In the wake of numerous flameouts, the Internet IPO market essentially has
been grounded, with postponements coming almost daily and only one launch
slated for this week.
And we may not even see that IPO, from XML portal server provider Sequoia Software, should company
executives and lead underwriter Lehman Brothers opt to wait for better
conditions, whenever they might come.
Already they’ve scaled down the offering by lowering the price range from
the original $11 to $13 per share to $9 to $11 per share. With 4.2 million
shares, the net proceeds from the IPO will be $37.6 million, rather than
Still, there’s something to be said for having the spotlight to yourself.
Throw in a hot technology (extensible markup language, which is gaining in
popularity) and a highly coveted target market (B2B), and Sequoia could be
in for a lofty first-day ride under the Nasdaq symbol SQSW.
But investors no longer respond in Pavlovian fashion to every tech buzzword
(remember Linux and Java?), nor do they automatically assume that every B2B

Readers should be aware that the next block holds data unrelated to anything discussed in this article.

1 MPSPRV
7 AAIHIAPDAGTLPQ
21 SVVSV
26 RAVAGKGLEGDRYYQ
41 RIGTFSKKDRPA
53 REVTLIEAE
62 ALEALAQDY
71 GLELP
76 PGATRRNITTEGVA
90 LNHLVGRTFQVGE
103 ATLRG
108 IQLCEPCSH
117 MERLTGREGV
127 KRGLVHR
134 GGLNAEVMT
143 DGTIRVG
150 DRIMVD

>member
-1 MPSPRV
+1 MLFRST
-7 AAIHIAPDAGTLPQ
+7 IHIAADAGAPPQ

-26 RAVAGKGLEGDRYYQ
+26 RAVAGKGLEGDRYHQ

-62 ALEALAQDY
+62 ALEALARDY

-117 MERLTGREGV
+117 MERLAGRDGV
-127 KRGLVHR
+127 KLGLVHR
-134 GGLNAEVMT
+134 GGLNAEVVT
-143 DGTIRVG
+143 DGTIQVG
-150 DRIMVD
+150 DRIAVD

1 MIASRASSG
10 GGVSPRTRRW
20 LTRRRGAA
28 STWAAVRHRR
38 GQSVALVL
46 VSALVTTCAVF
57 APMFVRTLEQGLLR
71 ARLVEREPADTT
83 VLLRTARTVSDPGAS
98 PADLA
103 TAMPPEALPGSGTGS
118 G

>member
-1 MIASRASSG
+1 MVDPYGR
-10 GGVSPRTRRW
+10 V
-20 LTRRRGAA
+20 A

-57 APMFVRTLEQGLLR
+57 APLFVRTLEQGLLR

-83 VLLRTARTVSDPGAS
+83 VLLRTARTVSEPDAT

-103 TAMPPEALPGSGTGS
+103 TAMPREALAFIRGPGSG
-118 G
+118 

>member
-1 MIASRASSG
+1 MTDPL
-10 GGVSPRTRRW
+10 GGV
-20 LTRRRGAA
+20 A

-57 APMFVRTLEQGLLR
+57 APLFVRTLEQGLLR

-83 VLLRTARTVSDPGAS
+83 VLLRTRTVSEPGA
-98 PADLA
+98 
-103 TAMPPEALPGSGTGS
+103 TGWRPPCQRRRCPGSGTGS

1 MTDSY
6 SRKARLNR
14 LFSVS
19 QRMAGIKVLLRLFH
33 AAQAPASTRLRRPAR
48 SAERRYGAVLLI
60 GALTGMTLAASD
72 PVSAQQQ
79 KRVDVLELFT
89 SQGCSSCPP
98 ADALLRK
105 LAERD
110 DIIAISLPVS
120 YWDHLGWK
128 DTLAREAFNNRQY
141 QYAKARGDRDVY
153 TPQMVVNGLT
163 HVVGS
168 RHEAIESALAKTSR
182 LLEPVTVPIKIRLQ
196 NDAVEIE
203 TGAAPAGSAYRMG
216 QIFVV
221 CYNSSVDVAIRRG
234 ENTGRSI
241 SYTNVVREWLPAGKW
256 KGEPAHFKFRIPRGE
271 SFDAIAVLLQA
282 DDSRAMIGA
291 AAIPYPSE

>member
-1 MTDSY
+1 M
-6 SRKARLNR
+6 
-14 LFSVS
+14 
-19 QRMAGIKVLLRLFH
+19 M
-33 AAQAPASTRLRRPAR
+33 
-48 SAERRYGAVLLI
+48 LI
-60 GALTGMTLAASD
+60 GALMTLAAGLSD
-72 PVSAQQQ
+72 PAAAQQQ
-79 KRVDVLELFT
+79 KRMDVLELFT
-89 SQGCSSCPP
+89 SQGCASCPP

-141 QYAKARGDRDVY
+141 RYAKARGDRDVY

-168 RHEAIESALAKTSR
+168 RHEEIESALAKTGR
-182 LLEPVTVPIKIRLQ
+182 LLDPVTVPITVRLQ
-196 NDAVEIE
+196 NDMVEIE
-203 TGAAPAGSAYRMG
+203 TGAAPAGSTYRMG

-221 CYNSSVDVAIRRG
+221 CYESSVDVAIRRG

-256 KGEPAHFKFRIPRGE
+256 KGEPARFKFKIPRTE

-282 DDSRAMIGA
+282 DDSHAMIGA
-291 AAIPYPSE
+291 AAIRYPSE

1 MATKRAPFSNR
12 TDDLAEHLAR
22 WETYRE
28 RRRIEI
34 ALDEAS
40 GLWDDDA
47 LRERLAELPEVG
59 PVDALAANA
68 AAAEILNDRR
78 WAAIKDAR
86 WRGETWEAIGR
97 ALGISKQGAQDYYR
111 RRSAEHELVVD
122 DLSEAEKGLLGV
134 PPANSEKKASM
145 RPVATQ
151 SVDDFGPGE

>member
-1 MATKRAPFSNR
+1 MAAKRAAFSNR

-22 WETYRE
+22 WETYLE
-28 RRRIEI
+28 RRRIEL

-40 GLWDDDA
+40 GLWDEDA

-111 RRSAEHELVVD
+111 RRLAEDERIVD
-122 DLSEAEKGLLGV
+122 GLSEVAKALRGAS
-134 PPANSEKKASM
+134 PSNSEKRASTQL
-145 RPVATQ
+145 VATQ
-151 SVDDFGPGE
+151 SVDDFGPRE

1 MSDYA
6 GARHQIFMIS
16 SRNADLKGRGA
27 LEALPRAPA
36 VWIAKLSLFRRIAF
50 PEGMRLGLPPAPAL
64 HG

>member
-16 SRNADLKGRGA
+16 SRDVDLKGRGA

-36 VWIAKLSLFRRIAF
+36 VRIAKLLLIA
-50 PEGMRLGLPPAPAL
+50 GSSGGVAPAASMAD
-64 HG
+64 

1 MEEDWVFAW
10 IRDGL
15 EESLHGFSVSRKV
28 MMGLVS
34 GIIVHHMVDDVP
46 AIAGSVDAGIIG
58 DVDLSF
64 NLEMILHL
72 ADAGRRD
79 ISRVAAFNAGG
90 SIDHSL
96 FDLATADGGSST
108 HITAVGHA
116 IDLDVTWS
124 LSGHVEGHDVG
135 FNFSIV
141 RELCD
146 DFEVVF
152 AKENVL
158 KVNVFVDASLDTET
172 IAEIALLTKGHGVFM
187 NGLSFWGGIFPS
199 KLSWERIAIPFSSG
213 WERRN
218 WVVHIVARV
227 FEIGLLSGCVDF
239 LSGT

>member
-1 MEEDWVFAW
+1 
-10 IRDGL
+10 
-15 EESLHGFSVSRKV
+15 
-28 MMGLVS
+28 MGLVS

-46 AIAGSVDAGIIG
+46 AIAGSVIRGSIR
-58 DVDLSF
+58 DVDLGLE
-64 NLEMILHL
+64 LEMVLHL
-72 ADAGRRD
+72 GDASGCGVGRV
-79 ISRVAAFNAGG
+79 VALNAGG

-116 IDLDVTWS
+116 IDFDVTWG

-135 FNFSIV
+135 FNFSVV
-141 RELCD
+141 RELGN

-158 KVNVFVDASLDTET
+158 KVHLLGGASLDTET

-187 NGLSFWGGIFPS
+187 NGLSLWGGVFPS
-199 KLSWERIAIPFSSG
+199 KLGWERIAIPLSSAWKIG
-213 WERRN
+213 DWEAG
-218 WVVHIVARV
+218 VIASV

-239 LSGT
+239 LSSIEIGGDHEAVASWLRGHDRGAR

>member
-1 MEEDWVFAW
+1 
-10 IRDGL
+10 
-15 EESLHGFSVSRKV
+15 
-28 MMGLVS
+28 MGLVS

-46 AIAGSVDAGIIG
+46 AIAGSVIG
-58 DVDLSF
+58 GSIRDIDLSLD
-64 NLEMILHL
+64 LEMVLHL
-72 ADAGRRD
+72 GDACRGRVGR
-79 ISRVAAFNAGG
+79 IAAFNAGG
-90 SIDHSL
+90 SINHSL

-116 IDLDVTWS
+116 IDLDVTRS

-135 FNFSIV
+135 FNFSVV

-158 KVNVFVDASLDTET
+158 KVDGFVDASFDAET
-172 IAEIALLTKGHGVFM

play will be a wealth-generating winner. They’re into viable business plans
and blueprints for profitability. At least for now.
Sequoia believes it has what newly skeptical investors want. Based in
Colombia, Md., the company makes what it calls the first and only XML-based
Internet infrastructure software that allows companies to create their own
interactive e-business portals.
Corporate portals go beyond company Web sites because they enable users to
tap more deeply into corporate information resources to exchange data. XML
is a more flexible language than its predecessor, HTML, and not only
collects data from disparate sources, it allows users to interact with the
original information source.
Sequoia’s revenues in 1999 were $8.4 million, an increase of 109 percent
over sales in the previous year. But while revenues more than doubled, net
loss skyrocketed last year to $12.8 million from $3 million in 1998. Through
last year, Sequoia’s accumulated deficit was $26.6 million.
While XML may have been adopted as an Internet standard, it does not yet
enjoy widespread use, as Sequoia points out itself in its S-1 filing. “If
broad acceptance for XML does not develop,” the company warns, “our business
could be harmed.”
That’s probably an understatement. The bottom line is that investors in this
offering are being asked to make two big bets: 1) That Sequoia can overcome
competition from companies such as Open Market
move toward profitability, and 2) XML won’t be usurped by another
For me, that’s at least one gamble too many.
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